When I think back to the halcyon salad days which surrounded this site's first infant stumblings, I am often given occasion to grow misty-eyed as I feel the corners of my mouth curl skyward. You must remember that this was a time of perpetual summer and frequent canape and cocktail-including afternoons on the forelawns of various embassies, chancellor's abodes and presbyteries, the soft murmur of charming bon mots interrupted by the ringing of clear crystal glasses meeting for a brief communion and the occasional yelp of a lolly-limbed puppy scrabbling beneath the legs of a wrought-iron outdoor table. You will of course note that this was way back in 2005, when the internet was still in its fledgling state, barely more than a couple of wooden boxes connected by rough twine. How things have changed.
Way back when, I started this site in a half-hearted attempt to document my impressions of the Melbourne shows I'd caught and hadn't written about elsewhere, whether it be theatre, dance, the occasional art opening or film screening, whatever. Less reviews, than impressions. Nowadays we've reached the point where there are others far more committed and energetic and worth reading than I ever was, and you can tell the health of this burgeoning online theatre community by the fact that the last week or so has seen its very first stoush. Not exactly the sort of Wild West gunfight to have onlookers scrabbling a path through the sawdust to leap out windows in order to avoid the crossfire, but enough to generate some really interesting discussion, which certainly hasn't been resolved and hopefully, in a sense, never will be.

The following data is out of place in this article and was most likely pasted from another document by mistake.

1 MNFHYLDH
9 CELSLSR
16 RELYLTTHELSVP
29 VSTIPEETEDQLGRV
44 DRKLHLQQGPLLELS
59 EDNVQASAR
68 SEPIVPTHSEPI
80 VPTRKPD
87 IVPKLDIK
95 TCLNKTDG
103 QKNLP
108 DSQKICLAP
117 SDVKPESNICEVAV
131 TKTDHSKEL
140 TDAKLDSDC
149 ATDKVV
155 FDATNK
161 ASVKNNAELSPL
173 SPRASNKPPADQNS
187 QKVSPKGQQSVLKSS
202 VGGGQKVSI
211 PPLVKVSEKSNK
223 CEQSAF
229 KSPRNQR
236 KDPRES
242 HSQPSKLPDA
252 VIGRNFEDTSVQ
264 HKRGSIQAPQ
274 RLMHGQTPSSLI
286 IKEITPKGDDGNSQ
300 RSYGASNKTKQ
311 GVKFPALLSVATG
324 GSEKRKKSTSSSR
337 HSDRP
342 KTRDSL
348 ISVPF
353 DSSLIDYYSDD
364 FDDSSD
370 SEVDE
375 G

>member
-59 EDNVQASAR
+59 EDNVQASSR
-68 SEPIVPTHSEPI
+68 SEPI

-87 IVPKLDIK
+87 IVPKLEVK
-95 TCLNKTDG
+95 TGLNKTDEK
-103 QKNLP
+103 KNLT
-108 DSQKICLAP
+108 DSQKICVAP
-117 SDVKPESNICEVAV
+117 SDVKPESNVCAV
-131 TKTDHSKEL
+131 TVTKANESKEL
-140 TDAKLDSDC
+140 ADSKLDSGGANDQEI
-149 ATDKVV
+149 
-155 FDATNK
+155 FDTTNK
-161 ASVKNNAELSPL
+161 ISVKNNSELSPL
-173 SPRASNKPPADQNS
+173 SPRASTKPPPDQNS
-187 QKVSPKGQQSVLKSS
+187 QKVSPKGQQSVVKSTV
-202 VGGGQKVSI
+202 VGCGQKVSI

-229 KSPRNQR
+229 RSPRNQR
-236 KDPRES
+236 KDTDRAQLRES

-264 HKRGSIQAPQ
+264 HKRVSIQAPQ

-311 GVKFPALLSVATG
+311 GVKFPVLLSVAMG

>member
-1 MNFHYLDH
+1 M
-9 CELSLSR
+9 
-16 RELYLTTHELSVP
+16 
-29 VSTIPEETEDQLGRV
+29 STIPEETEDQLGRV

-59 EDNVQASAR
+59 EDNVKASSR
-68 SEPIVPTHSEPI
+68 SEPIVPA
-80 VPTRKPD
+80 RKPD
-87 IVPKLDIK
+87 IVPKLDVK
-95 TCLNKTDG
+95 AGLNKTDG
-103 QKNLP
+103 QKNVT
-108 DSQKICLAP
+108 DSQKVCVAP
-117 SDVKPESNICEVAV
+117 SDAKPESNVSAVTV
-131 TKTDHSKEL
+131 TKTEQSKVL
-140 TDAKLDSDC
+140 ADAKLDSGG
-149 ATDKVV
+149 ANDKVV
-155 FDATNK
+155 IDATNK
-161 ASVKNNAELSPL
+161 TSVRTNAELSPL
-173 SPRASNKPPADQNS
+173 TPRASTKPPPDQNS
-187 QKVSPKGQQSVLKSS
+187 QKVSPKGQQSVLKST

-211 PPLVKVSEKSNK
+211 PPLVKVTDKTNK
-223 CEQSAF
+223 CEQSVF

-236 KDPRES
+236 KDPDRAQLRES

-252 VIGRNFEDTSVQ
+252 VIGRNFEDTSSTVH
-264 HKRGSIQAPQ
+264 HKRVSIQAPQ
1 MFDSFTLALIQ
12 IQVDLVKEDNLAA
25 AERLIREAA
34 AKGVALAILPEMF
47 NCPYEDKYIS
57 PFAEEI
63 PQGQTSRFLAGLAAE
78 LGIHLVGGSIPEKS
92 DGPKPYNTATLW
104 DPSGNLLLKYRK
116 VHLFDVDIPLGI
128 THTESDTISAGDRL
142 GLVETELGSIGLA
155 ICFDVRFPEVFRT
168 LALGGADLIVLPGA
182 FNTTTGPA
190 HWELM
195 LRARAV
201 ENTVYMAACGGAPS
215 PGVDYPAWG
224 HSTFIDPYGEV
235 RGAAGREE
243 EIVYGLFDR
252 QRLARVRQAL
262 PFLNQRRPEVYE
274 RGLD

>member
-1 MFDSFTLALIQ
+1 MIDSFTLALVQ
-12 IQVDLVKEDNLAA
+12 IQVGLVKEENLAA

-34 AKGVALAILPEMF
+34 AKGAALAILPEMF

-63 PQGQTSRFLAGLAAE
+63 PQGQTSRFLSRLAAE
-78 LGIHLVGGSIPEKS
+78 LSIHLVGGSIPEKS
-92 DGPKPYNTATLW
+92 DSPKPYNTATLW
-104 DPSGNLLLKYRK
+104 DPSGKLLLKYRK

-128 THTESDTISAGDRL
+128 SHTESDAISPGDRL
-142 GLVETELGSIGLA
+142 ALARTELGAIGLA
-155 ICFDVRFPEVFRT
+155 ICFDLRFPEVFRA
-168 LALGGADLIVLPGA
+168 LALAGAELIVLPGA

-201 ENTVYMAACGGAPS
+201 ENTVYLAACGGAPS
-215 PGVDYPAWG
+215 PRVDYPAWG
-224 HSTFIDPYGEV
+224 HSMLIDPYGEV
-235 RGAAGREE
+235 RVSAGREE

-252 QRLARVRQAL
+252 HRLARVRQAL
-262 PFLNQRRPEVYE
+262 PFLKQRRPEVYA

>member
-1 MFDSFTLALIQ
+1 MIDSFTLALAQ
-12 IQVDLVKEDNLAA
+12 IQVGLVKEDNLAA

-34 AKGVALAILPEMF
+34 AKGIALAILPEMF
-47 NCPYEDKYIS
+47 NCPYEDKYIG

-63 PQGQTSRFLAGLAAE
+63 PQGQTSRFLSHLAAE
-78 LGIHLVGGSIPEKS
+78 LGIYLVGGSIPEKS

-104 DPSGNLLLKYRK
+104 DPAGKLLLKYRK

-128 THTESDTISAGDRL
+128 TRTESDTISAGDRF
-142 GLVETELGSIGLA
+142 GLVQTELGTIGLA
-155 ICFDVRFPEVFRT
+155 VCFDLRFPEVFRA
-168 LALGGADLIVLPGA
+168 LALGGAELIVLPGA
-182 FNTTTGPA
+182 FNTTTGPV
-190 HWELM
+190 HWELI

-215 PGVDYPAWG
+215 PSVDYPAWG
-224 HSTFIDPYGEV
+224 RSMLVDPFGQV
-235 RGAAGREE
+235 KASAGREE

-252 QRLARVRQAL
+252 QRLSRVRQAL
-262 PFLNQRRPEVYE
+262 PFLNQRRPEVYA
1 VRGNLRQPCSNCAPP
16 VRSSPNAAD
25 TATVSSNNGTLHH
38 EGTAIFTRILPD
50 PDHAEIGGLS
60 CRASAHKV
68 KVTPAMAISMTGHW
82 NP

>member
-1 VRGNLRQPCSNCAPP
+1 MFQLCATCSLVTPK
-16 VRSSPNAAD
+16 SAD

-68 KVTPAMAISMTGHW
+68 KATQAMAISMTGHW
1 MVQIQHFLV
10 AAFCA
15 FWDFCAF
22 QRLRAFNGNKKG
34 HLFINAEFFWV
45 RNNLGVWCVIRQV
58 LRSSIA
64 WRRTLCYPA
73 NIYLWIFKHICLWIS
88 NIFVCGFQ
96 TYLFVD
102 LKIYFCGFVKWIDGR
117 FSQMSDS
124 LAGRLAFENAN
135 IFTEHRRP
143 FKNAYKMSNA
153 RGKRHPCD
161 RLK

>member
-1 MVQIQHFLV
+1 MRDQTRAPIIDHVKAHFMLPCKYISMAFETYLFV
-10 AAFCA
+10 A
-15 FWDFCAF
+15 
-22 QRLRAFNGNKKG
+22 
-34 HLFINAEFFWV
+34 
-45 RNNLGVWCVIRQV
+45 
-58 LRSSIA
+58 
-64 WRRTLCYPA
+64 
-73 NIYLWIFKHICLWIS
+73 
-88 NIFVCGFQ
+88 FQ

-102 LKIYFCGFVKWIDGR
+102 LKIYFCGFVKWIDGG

It all began when the very esteemed Theatre Notes published a short non-review of Theatre @ Risk's Requiem for the 20th Century, which wasn't exactly full of praise: "it seemed to me a mistake of disastrous proportions" isn't really something you'd want your work tarred with. This set off some interesting comments debating the duty of a critic. The show's director later emailed the writer and argued that it was hardly fair to make such comments about a show when, by the author's own admission, she'd left at interval. This sparked more commentary, which spread to other blogs, and also made me aware of a whole swag of new-ish theatre blogs covering Melbourne which I hadn't known about previously. Excellent, for that alone.
Anyway, as is probably obvious, I haven't really been reviewing much lately, mainly because I have been too busy but also because I figure you're all grown up now and no longer have the need to accost your sensorium with the critical equivalent of a drunk barfly trying to explain to you the show he thought he saw on the tube last night but could well be a product of his imagination and can I have one of those what are these my name'sh Born oh I already told you haha sob.
But I saw Requiem on Sunday, and I thought I'd weigh on the debate (which is probably now over, since the show is). It's worth noting before I start that in a sense, I'm not weighing in much at all, since the debate itself wasn't really about the show; it was about the duties of reviews, the rights of theatremakers, the expectations of audiences and those who read reviews, and so on. This could have been spurred on by any piece of writing.